David Ayer lately has garnered a reputation as a filmmaker adept at capturing man at his brutal worst. His blood-soaked, L.A.-gang drama End of Watch, after all, had cops getting shot, beaten to a pulp, even stabbed in the eye. But deep down, Ayer will tell you he’s a softie. A friend once told him he makes “chick flicks for guys,” a label he wears proudly and publicly. If there’s a through line to Ayer’s recent work, it’s men, armed to the teeth, dropping their guards among one another. Such is the unlikely theme of Fury, the director’s Brad Pitt-starring war drama that has shown substantial legs with $76 million at the box office and counting. Pitt plays a weary tank commander leading a veteran crew (Jon Bernthal, Shia LaBeouf, Michael Pena) and a new recruit (Logan Lerman) through the final days of WWII, facing a Nazi army determined to fight to the last. Ayer talked war films, life aboard a real Tiger 1 war tank and watching his cast punch Pitt.
You were in the Navy, your grandparents fought in WWII. Was doing a war film a goal?
Kind of. I was always aware of the horrendous conditions these guys faced and the dysfunctional family that comes from that. You cannot imagine what they faced. And I’m a big fan of war movies. But they seemed to be engineered in a specific way. You had one big event, like an invasion. Or a series of episodic events, where you survive the ambush, clear the village, something like Platoon. I wanted something different—the emotional toll. I wanted to show how claustrophobic war can be. A tank was a great vehicle to tell that story. Pardon the pun.
You filmed on one of the last operational Tiger 1s in Europe. Why was that important?
There were two skills I wanted the actors to have. One, they had to learn all the actor shit. Two, I wanted them to be acting while on autopilot, doing things like operating a cannon while not looking distracted. That’s something that feels so natural on camera, but it only works when your actors can operate on both levels.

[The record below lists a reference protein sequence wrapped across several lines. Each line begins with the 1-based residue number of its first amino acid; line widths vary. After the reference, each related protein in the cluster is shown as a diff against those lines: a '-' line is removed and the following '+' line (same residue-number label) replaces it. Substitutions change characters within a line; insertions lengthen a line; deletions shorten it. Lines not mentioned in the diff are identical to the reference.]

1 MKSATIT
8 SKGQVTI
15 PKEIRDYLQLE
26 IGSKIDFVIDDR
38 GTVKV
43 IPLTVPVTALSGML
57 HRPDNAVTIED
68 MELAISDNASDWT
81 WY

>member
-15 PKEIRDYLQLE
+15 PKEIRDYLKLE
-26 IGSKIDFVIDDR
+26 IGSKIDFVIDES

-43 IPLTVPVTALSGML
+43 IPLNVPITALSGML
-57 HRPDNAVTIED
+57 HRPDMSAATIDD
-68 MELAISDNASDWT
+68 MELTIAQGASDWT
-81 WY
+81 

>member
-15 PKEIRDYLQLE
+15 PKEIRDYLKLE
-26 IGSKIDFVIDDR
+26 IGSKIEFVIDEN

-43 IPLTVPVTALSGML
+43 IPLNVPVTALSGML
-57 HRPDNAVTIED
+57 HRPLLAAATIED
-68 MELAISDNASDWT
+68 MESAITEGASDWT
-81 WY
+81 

You made headlines getting your actors to that level, with Navy SEALs overseeing combat between them. Why so rough?
I had the boot camp because (Navy SEALs) would engineer it in a specific way, one that was authentic. It’s brutal. It’s engineered to break you down psychologically. It forces you to change in ways you can’t by being on a set. You throw a punch differently.
Did you really let the actors throw punches at each other?
Yes! They got into it. Actors really do act differently when you put them on a real set, instead of just around fiberglass props. Boot camp wasn’t just about getting people in shape. It was about getting the guys to open up and get to know each other. That’s the story of the movie, the dysfunctional family that comes from that. Too often (in a war film) the mission overruns the journey of the people.
But you must have been nervous someone was going to mess up Brad Pitt’s face.
They really got into it. Every once in a while I had to shout, “Don’t punch the money!”
Fury is fiction woven from real anecdotes. How do you navigate concerns with accuracy?
That’s tricky. (Military life) is in my family, so I had personal experience. I can point to places, where a battle took place. As a storyteller, I did tons of meticulous research. But people like to play “gotcha” journalism with historical movies—this fact wasn’t right, this was left out. But once you have actors in your movie, it’s not a documentary. The purpose is to make these characters real. That’s the only way to make an honest movie about the period. The physics of actors acting with the set and each other are different. You’ll be sitting there with the effects people, watching the action, and you’ll think, “Damn, I never would have thought of doing that.”
How nerve wracking is it to make a movie where real survivors—in this case, WWII veterans—can tell if you got your story right?
Very. The most nervous I’ve ever been was on Veterans Day, when I knew some of them were going to see it. But a veteran said it was the most accurate (war) movie he’d ever seen, that he relives some of that every day. You can’t describe how something like that feels.
Why are war and military movies resonating right now?
I think it’s where America is at. We’re in Hollywood—the coasts, the big cities—and the rest of America is seeing something very different. I don’t know how much stuff out there actually speaks to them or their shared sensibility. (In Fury’s case), I think people are responding because they’re coming in and getting a different animal than they’re expecting.
Which is what?
A story about the big mission and saving the world. That’s not this story. This is about a family that comes from the love and complexity of war. It’s not glorified.
David Ayer photographed by J.R. Mankoff